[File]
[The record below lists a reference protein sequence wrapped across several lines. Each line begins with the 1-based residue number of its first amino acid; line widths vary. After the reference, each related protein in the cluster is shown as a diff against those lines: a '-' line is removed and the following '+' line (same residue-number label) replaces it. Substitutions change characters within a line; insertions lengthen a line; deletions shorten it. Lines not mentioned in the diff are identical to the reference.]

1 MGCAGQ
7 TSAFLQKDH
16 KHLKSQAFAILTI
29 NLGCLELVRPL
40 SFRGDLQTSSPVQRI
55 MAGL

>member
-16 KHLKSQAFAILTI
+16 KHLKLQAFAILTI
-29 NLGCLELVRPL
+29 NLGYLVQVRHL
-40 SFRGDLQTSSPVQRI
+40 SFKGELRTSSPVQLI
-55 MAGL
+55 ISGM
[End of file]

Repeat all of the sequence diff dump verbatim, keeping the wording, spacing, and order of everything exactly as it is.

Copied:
[The record below lists a reference protein sequence wrapped across several lines. Each line begins with the 1-based residue number of its first amino acid; line widths vary. After the reference, each related protein in the cluster is shown as a diff against those lines: a '-' line is removed and the following '+' line (same residue-number label) replaces it. Substitutions change characters within a line; insertions lengthen a line; deletions shorten it. Lines not mentioned in the diff are identical to the reference.]

1 MGCAGQ
7 TSAFLQKDH
16 KHLKSQAFAILTI
29 NLGCLELVRPL
40 SFRGDLQTSSPVQRI
55 MAGL

>member
-16 KHLKSQAFAILTI
+16 KHLKLQAFAILTI
-29 NLGCLELVRPL
+29 NLGYLVQVRHL
-40 SFRGDLQTSSPVQRI
+40 SFKGELRTSSPVQLI
-55 MAGL
+55 ISGM